Was Crocodile stronger at Marineford? Or was he holding back in Alabasta?

 During the Alabasta arc, Crocodile displayed a level of power that was initially considered overwhelming by the Straw Hat Pirates. He possessed the Logia-type Devil Fruit called the Suna Suna no Mi (Sand-Sand Fruit), which granted him the ability to control and transform into sand. He had a reputation as a Shichibukai and controlled the desert kingdom of Alabasta from the shadows. His strength was showcased through his battles with Luffy and others. At Marineford, Crocodile was present as part of the war that took place at Marine Headquarters. While he did participate in the battle, he didn't display the same level of dominance as some other powerful characters present. This has led fans to speculate that he might not have been as strong as initially portrayed in Alabasta. It's important to note that power scaling and character abilities can be subject to interpretation and development by the author. Oda often keeps details deliberately open-ended to keep the story intriguing.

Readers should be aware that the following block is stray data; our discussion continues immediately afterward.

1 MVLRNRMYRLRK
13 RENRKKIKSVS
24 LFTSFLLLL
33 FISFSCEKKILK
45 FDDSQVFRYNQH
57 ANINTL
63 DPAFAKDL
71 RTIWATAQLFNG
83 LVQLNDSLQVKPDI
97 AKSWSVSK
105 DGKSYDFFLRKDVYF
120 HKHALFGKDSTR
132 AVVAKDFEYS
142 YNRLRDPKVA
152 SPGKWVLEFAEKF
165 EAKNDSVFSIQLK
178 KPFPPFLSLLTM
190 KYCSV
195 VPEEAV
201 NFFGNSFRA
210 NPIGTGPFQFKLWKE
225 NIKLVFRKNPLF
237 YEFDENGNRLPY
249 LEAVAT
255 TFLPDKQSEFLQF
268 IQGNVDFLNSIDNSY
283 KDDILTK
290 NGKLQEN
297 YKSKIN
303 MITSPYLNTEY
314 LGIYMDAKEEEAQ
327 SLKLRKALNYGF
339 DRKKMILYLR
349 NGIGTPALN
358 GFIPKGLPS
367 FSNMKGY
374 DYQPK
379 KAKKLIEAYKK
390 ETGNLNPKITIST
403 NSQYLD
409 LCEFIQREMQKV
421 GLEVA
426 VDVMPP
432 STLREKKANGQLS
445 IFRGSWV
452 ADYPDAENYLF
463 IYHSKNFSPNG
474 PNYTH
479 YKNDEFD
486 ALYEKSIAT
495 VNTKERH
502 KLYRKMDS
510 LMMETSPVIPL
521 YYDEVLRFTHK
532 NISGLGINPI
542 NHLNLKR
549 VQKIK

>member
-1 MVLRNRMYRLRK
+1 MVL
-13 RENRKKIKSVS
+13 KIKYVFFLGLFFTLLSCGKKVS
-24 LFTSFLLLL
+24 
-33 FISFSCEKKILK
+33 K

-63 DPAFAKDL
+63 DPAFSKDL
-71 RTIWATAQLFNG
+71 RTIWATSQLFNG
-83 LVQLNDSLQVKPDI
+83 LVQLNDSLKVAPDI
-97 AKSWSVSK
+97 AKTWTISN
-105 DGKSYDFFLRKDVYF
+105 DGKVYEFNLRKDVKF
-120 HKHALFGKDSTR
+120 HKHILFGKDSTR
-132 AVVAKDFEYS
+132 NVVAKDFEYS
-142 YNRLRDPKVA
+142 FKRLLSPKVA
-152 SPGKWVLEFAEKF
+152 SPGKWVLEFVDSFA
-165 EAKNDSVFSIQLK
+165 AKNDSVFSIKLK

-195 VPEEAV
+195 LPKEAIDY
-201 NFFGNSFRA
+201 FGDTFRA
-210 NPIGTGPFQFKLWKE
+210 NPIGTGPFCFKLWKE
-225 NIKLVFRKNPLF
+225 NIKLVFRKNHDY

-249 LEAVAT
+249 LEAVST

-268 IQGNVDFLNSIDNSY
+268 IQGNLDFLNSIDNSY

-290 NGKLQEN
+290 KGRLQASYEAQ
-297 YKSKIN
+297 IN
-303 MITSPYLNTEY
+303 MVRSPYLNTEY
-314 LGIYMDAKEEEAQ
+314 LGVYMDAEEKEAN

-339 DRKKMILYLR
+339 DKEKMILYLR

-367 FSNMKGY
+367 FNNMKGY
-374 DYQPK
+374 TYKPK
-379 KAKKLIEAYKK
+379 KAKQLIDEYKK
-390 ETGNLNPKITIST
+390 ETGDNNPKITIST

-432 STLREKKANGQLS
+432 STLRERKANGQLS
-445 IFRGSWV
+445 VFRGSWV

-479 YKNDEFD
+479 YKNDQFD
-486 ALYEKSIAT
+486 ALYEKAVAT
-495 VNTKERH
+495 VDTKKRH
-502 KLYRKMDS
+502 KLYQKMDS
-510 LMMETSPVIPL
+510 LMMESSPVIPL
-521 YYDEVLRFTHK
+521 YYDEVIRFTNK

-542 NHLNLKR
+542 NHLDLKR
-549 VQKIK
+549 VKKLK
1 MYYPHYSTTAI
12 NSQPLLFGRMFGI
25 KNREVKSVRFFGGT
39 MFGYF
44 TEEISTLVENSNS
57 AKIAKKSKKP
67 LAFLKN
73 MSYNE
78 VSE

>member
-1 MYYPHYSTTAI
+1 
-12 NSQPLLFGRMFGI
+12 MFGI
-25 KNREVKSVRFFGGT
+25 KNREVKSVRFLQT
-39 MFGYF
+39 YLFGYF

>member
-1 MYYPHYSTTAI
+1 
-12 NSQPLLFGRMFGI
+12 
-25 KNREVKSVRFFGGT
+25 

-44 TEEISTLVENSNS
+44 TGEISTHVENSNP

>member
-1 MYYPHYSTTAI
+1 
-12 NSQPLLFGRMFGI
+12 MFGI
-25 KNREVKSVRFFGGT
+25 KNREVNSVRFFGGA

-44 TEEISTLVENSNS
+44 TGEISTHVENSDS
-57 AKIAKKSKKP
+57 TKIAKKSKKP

What happened to President Jefferson Davis after he left Richmond at the end of the war?

 Jefferson Davis was the President of the Confederate States of America during the American Civil War (1861-1865). At the end of the war, as Union forces were closing in on the Confederate capital of Richmond, Virginia, Davis and his cabinet fled the city and retreated south.

After leaving Richmond, Davis and his party traveled south through Virginia, trying to escape the pursuing Union forces. They eventually made their way to Danville, Virginia, where they set up a temporary capital. From there, Davis continued to try to rally support for the Confederacy and to organize a defense against the advancing Union army.

However, with the Union army closing in and the Confederacy collapsing, Davis and his cabinet knew that their cause was lost. On April 2, 1865, Davis fled Danville and headed south, hoping to reach the Trans-Mississippi Department, where Confederate forces were still fighting. However, he was captured by Union troops on May 10, 1865, near Irwinville, Georgia.

After his capture, Davis was imprisoned for two years, before being released on bail in May 1867. He was never charged with any crimes and was later acquitted of all charges against him.

After his release, Davis returned to private life and wrote a two-volume book about his experiences during the Civil War. He died in New Orleans in 1889 at the age of 81.